CCSD Press Release

Monday, January 23, 2023
To our Chambers County School District Family:
I know this has been a trying and difficult month for all of us in the CCSD. I am honored to serve as the CCSD’s Superintendent and assure you it is an enormous responsibility for which I do not take lightly when it comes to our students and staff. I want to take this moment to share a recap with all of you from the district’s desegregation trial at Montgomery’s Federal Court for the Middle District. Our CCSD Board Members, many of the administrative team from our board office, and I spent four days last week in the Honorable Judge Keith Watkins courtroom taking part in the trial. An issue to be determined is the CCSD’s site selection recommendation for a new consolidated high school. Additionally, being considered is the plan for the temporary consolidation of all the district’s 9th-12th grade students at the former Valley High School campus.
Our board members and our administrative team logged well up to 50-plus hours over our four days in court working towards a resolution to settle this case. The trial began on Tuesday, January 17th with our attorney, Mr. Bob Meadows having filed a motion to be considered by the court for a continuance. The hope was that if a continuance was granted before the trial began, it would allow all parties and their experts to conduct fruitful negotiations to resolve these issues. Mr. Meadows noted that all the parties and their experts would be able to come together to participate in these discussions. Although the Department of Justice had no objection to the motion, the Legal Defense Fund opposed any continuance for further discussion. This resulted in Judge Watkins moving forward with the trial since both plaintiffs did not agree with a continuance.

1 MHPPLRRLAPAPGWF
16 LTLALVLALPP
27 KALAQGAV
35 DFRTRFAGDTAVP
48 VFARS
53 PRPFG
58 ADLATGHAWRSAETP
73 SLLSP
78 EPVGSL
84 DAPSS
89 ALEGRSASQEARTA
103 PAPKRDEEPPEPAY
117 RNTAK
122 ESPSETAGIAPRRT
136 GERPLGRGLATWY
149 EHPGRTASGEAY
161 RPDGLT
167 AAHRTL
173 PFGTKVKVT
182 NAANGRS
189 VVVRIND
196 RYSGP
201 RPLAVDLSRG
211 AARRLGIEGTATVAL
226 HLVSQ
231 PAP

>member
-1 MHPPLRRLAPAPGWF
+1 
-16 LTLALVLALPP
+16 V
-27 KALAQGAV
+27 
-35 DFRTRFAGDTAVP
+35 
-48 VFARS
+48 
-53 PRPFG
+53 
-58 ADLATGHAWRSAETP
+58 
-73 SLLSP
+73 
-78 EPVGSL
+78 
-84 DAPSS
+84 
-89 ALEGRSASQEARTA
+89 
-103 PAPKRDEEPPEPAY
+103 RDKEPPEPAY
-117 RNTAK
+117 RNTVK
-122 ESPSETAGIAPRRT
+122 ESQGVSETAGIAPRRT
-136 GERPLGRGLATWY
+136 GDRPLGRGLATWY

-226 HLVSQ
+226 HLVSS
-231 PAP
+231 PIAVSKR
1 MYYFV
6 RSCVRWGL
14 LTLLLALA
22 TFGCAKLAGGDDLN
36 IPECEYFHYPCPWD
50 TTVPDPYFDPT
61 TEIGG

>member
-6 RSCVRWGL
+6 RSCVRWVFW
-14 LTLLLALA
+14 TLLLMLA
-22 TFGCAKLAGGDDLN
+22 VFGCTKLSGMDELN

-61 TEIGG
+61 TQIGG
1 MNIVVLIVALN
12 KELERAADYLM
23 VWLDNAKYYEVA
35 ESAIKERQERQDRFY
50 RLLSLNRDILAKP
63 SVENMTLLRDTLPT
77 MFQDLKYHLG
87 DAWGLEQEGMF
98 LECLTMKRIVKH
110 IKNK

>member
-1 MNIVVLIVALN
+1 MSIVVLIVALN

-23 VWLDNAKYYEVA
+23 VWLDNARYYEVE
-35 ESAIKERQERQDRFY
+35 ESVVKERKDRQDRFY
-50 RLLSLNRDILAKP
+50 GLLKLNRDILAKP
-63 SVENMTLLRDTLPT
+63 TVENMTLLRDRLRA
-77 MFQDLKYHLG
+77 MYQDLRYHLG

I want all of you to understand that going to trial is not what I had hoped for to resolve this case for our district. This case has divided our school district for more than 50 years. I have committed my efforts to move us forward to earn the CCSD Unitary Status and to get the system out from Federal oversight having operated with racially identifiable schools.
The trial opened with the board presenting our case. I was called as the first witness to testify on the stand giving ten-plus hours of testimony as well as cross-examinations from both the DOJ and the LDF that would stretch into Wednesday morning. During the testimony, it was noted that the district enrollment has fallen since 1992 when Valley High School had 856 students of which 361 were African American. LaFayette High School had 514 students of which 439 were African American in 1992. Today, VHS currently has 625 students with 289 of those being African American. Likewise, LHS has a population of 207 with 173 of those being African American.